Friday, October 2, 2009

Families with Autism Spectrum Disorders…stuff that works...

1 in 150 eight year old children in the U.S. has an Autism Spectrum Disorder and this spectrum has a wide range from high functioning to profoundly impaired. Of course for parents who have a child diagnosed with an ASD has the potential for: Added stress, greater social isolation, more marital discord, greater caregiving burdens, increase sense of meaning and purpose, greater family solidarity and unity, and opportunities for growth and skill development. If you look at this short list of potentialities you will see some are positive and some are negative.

It is exciting to see Marriage and Family Therapists doing research in the area. Julie Ramisch, Robert Hock, and Tina Timm, found that parents with an ASD child wanted to improve their relationship with their child (41%), wanted to improve their relationship with each other (32%), wanted to discuss individual concerns such as depression or anxiety (32%), wanted parenting advice (20%), and wanted parenting tools to use in the future (18%). Family therapist can offer assistance and coaching is all of these areas.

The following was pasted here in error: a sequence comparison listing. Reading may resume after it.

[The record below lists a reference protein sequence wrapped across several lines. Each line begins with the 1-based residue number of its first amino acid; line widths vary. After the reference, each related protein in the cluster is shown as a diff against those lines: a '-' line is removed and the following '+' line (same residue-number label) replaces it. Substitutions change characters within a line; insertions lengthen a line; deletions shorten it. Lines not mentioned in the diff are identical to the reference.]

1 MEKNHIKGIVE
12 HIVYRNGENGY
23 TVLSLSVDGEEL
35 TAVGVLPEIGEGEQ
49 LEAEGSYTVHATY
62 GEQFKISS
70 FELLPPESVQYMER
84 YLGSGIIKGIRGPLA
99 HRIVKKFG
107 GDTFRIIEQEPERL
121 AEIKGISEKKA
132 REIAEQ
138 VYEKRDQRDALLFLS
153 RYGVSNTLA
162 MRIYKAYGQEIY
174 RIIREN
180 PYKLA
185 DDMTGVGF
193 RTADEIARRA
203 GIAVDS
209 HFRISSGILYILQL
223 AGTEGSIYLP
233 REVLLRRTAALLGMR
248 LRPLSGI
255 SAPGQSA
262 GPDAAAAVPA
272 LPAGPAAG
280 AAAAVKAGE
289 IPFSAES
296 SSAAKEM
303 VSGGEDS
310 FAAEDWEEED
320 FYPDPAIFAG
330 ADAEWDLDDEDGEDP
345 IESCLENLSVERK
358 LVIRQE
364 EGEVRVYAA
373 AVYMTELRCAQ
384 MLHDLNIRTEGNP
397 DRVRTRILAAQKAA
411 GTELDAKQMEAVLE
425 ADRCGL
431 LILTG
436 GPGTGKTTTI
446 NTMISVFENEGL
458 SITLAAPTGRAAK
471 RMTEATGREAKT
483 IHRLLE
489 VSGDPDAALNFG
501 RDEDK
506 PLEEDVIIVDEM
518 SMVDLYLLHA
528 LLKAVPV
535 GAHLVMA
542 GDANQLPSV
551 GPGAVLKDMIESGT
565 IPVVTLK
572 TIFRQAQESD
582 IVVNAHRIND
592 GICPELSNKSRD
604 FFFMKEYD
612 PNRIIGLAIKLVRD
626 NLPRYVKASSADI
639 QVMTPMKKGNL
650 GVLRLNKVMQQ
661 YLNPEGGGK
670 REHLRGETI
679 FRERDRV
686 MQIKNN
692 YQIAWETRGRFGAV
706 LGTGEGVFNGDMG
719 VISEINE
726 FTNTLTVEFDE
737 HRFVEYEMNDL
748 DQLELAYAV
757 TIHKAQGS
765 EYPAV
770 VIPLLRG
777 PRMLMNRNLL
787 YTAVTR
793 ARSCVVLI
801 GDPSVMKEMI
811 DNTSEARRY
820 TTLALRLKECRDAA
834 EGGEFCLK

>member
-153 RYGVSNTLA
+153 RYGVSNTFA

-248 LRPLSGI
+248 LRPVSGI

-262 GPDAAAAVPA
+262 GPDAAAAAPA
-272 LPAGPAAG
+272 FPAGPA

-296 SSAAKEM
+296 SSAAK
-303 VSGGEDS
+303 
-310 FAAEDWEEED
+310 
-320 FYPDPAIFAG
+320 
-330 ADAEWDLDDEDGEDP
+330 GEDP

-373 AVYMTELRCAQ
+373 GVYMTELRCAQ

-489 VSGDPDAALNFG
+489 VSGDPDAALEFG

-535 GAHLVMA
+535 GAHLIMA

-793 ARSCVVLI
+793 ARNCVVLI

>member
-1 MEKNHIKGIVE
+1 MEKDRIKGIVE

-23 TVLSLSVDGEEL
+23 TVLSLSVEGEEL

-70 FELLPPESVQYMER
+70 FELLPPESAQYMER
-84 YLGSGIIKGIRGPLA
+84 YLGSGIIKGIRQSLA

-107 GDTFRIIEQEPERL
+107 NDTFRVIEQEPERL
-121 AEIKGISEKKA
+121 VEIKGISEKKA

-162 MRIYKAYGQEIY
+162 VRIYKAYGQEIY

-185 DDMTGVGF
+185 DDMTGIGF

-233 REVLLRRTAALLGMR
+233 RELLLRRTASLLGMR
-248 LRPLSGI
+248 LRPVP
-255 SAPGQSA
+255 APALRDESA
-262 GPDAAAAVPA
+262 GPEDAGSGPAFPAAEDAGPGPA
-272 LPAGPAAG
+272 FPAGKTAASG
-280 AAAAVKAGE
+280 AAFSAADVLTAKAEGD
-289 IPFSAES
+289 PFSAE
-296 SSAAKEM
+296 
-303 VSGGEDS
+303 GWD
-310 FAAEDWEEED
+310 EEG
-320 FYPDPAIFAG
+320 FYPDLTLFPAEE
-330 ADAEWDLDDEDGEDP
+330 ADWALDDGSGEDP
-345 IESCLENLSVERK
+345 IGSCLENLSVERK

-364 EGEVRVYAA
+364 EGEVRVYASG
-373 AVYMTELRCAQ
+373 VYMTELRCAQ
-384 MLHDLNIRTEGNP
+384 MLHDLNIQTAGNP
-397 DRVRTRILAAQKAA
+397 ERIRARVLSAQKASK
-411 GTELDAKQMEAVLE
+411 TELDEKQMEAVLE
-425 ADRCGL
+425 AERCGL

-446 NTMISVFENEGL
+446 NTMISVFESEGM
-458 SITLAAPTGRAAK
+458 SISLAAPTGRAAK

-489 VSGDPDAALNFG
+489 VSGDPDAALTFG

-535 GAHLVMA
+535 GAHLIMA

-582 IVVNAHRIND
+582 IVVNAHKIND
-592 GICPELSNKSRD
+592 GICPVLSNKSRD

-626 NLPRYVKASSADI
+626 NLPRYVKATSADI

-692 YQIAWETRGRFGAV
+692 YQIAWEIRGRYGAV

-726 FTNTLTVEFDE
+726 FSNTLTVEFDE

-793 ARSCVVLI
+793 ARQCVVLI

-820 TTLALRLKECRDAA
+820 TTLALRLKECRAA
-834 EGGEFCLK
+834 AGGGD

The take home message for MFT is even though research points to stressful family situations, good things can and do happen for families with a child with an ASD. The need for competent professionals who deal with the whole family is great and thorough assessment and effective intervention can help families adapt and succeed.

One family stated: “I suppose if it doesn’t – destroy is a pretty harsh word – but disabilities can really strain a marriage unlike anything’s else, I think a child’s disabilities, and you either become stronger, I think, in a relationship or it probably disintegrates. So if you survive all those things there is not a lot that can come between you in life that would really cause strain on a marriage.”

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